More than 10,000 students at this college, at this college alone, are relying on Pell Grants to help pay their tuition. It's almost 3,000 students at the Annandale campus alone -- 3,000 students just at this campus. How many of you who are in the audience have gotten a Pell Grant to help you pay your way? How many of you can't afford to pay another $1,000 to go to school? I know what this is like. Scholarships helped make it possible for me and for Michelle to go to college. It's fair to say I wouldn't be President if it hadn't been for somebody helping me be able to afford college. That's why I think it would be such a huge mistake to balance the budget on the backs of students, by cutting scholarships by as much as $1,000, forcing students to go without them altogether.
More from the president's speech:
Right now you only pay a Social Security tax up to a certain point of your income. So a little bit over $100,000, your Social Security -- you don't pay Social Security tax.
Now, how many people are making less than $100,000 a year? Don't be bashful. (Laughter.) The point is, for the vast majority of Americans, every dime you earn, you're paying some in Social Security. But for Warren Buffett, he stops paying at a little bit over $100,000 and then the next $50 billion he's not paying a dime in Social Security taxes.
So if we just made a little bit of an adjustment in terms of the cap on Social Security, that would do a significant amount to stabilize the system. And that's just an example of the kinds of changes that we can make.
President Obama is going to start charging Social Security tax on unrealized capital gains on appreciated stock? Good luck with that one. It'd tank the stock market by the amount of the tax increase. Is the government going to refund your Social Security tax the next year if the price of the stock goes down? Remember, that's how Warren Buffett has made his money, via unrealized capital gains on appreciated stock. Berkshire Hathaway doesn't pay a dividend, and Mr. Buffett takes only $100,000 a year in salary. Mr. Buffett is giving nearly all of the $50 billion to charity. Is the president's position that charitable donations of appreciated stock should be subject to Social Security tax? Good luck with that one, too. Maybe Mr. Obama wants to make it retroactive to cover the Ford Foundation, where his mom worked?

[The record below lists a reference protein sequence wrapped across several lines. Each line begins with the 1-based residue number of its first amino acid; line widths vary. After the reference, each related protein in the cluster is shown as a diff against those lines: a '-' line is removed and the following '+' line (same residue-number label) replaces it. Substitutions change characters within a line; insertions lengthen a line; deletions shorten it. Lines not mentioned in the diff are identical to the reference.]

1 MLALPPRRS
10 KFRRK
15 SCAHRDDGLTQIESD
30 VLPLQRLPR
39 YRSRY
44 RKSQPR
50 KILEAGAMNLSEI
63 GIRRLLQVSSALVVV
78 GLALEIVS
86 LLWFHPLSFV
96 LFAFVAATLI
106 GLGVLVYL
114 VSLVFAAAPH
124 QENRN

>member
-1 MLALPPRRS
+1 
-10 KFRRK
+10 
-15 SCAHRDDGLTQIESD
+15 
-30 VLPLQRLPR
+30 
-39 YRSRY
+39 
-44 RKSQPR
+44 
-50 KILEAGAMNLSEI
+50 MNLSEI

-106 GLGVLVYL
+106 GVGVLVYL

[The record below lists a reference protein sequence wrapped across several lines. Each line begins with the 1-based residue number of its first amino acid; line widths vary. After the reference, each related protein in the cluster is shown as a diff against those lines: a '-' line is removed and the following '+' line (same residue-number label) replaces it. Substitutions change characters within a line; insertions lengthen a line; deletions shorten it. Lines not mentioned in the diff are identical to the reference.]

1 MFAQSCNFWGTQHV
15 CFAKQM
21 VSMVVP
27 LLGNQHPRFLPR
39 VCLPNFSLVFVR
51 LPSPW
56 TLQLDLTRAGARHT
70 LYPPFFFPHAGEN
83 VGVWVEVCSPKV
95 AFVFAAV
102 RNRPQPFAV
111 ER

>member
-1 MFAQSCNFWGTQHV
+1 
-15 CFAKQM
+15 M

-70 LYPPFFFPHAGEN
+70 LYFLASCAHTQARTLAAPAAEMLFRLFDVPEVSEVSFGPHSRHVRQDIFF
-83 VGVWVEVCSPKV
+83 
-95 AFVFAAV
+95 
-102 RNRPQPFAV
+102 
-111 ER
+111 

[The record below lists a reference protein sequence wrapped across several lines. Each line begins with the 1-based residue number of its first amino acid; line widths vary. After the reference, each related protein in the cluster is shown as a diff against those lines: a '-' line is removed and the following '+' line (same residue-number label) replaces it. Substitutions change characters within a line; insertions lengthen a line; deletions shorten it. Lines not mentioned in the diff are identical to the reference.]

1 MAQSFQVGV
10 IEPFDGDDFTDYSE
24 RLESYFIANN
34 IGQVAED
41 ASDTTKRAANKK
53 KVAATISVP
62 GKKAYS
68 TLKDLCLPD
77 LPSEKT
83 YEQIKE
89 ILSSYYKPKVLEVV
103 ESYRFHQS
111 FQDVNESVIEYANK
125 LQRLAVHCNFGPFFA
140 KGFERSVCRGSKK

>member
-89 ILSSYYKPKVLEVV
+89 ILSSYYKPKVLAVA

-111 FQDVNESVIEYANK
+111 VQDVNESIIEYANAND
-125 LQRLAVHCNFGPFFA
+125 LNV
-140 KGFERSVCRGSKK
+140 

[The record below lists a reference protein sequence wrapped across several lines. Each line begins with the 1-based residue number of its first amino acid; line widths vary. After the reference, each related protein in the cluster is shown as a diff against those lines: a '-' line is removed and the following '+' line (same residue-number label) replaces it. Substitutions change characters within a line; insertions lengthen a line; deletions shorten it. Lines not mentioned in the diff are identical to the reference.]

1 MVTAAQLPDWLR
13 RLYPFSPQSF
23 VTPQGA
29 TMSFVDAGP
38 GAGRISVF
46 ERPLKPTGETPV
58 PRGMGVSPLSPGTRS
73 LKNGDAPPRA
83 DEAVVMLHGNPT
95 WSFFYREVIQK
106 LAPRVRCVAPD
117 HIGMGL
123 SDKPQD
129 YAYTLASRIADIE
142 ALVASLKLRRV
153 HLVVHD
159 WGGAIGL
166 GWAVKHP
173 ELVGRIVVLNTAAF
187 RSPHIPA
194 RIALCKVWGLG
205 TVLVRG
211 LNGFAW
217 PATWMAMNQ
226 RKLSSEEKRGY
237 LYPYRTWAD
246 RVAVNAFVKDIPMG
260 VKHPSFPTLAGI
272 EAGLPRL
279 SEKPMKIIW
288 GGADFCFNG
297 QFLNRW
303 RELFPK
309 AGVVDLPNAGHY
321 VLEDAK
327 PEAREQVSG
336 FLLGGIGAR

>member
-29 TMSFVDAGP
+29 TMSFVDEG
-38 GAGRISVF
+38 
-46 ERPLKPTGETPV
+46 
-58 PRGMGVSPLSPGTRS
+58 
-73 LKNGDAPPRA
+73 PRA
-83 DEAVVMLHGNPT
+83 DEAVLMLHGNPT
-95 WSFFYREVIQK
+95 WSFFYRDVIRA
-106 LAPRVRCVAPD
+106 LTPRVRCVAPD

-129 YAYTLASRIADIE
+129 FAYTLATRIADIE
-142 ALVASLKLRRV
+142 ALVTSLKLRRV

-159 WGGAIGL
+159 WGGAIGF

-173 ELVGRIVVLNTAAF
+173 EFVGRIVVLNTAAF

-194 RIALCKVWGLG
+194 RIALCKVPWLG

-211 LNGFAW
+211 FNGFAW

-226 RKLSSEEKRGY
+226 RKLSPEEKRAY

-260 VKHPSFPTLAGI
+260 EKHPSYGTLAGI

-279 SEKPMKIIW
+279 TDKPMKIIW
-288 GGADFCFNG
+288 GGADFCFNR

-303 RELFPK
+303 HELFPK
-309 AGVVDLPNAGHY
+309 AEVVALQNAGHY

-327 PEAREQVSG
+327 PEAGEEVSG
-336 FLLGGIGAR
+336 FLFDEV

More from the president's speech:
I know that if you've got a limited budget and you just watch that hard-earned money going away to oil companies that will once again probably make record profits this quarter, it's pretty frustrating. And if you're driving out of necessity 50 miles a day to work and you can't afford to buy some fancy new hybrid car so you're stuck with the old beater that is getting you eight miles a gallon, that's pretty frustrating.
...a lot of what's driving oil prices up right now is not the lack of supply. There's enough supply. There's enough oil out there for world demand. The problem is, is that oil is sold on these world markets, and speculators and people make various bets, and they say, you know what, we think that maybe there's a 20 percent chance that something might happen in the Middle East that might disrupt oil supply, so we're going to bet that oil is going to go up real high. And that spikes up prices significantly.
We're now in a position where we can investigate if there's unfair speculation. We're going to be monitoring gas stations to make sure there isn't any price gouging that's taking advantage of consumers.
Mr. Obama clearly wishes that the oil companies were making smaller profits. There aren't too many cars out there other than Mr. Obama's presidential limousine that get eight miles a gallon. And there he goes again talking about "speculators," a term right out of Karl Marx and last heard from the president when he was talking about Chrysler bondholders standing up for their rights as secured creditors against the White House and the auto workers union.
As an encapsulation of the president's ideological outlook heading into the 2012 election, it's a pretty good little set of remarks: the president denouncing speculators, oil companies, medicine companies, and "the wealthiest" "millionaires and billionaires" while calling for tax increases and siding with Pell Grant recipients, "seniors in nursing homes" and "poor children." This is not ordinarily a winning message in an American presidential election, as Robert Shrum can attest. And the nice thing about it is that, as opposed to Mr. Obama when he is in his more moderate mode, this message makes it much easier for a free-market, growth-oriented, optimistic candidate to draw a sharp contrast.